Here is a "Transylvanian" turkish prayer rug fragment, really about 2/3 of an old rug. It has a little more wear than the church rugs! The upper left portion and bottom border of the rug are original, and look darker; the old rug was rebuilt with a brighter synthetic red around these old parts, perhaps these repairs are 20th C. It came from the estate of a Hungarian immigrant to the US, so the rug may have originally been acquired near Transylvania (Transylvania is now in NW Romania bordering Hungary, but was part of the Hungarian part of Austro-Hungary until WW1, and a portion of its multiethnic population is Hungarian). A similar rug is shown at the end of the Ferenc Battari article in Hali 3/2, inscribed about 1725. One lazy line which changes the weft from red to tan seems to correspond to the edge of the red mihrab (image of back), so perhaps lazy lines were used to have more of the foundation color match the pile, allowing a better look after the rug has some wear?
yes, a “Transylvanian” type Turkish prayer rug I would call it – but not a church rug, unless some ruthless late owner has desecrated it onto the floor. I have gone through the catalogue looking for matching pieces. There is none exactly corresponding, but the border of the rug you are presenting echoes some in the catalogue. Stefano Ionescu’s book should be worth checking for more information.
Your rug shows a number of oddities. The main and guard borders seem extraordinarily wide in comparison with related rugs in the catalogue; upper and lower guard borders seem to refuse to bow to the rule of symmetry. You are referring to another rug of same type, dated 1725. If I compare the rug you present on the scale of naturalistic and curvilinear design vs. abstract and angular with the few rugs in the catalogue dated to the beginning of the 18th century, it would appear that your (?)rug is later.
… I could not find the issue of Hali you mention here at home. It might surface later in the office, and I can perhaps come back on it tonight or tomorrow …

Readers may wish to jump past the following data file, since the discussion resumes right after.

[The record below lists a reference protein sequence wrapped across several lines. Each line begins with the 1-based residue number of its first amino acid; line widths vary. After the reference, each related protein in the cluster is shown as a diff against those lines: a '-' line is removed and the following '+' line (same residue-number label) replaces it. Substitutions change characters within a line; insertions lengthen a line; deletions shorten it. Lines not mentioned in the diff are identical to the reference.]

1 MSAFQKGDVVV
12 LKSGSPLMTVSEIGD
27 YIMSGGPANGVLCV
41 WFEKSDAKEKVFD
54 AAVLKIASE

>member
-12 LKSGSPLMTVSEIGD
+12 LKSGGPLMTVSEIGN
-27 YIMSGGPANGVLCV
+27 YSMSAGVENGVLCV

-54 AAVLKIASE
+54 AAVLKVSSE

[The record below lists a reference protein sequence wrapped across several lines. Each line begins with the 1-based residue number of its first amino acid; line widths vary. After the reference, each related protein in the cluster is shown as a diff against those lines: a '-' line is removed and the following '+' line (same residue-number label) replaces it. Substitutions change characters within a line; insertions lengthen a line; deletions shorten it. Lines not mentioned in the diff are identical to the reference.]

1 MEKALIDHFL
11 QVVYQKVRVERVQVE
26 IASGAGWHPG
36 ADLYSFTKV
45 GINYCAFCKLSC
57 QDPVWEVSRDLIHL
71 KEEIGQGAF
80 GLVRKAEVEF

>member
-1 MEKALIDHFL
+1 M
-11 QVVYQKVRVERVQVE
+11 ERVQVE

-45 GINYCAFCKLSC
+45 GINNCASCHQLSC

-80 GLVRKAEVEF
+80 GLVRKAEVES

About the lazy lines I would not know. Perhaps your rug is a training sample from the workshop of Theodor Tuduc, on which they have tried a few tricks?
Horst: Thanks... here's a poor image of the hali 3/2 rug from a museum in Miskolc, NE Hungary, that appears on the last page of Battari article. It may not be clear from my poor copy (and the original hali image was small, B/W, fuzzy), but the outer guard border of the Miskolc rug in Hali are different on the sides of the rug versus the top and bottom of the rug, as on my reconstructed rug. Actually, the design of top and bottom outer guard borders appears to be the same on both rugs: slanted lines. The main borders also seem similar.
My rug is heavily recontructed including the foundation, only about 2/3 of the surface is original founation. Moreover there are only small original areas of original foundation along the top and bottom of the rug. But there are clear enough original areas along all sides to see that the reconstructed outer guard borders match the original. There is also some flatwoven parts left in one corner (lower right)
I think my rug is old, not Tuduc, whose rugs apparently did not have lazy lines (there are several lazy lines in the original part of my rug, none in the reconsturcted areas)
Whoever reconstructed the rug went to great lengths to match the original design using the fragment. However, the red dye sued in the reconstruction doesn't match at all... I assume that it this red is a synthetic that changed with time -- seems odd to do all this work with a clearly non-matching color.
In person, the difference between the reds is less striking than in images (digital cameras seem to go crazy with reds).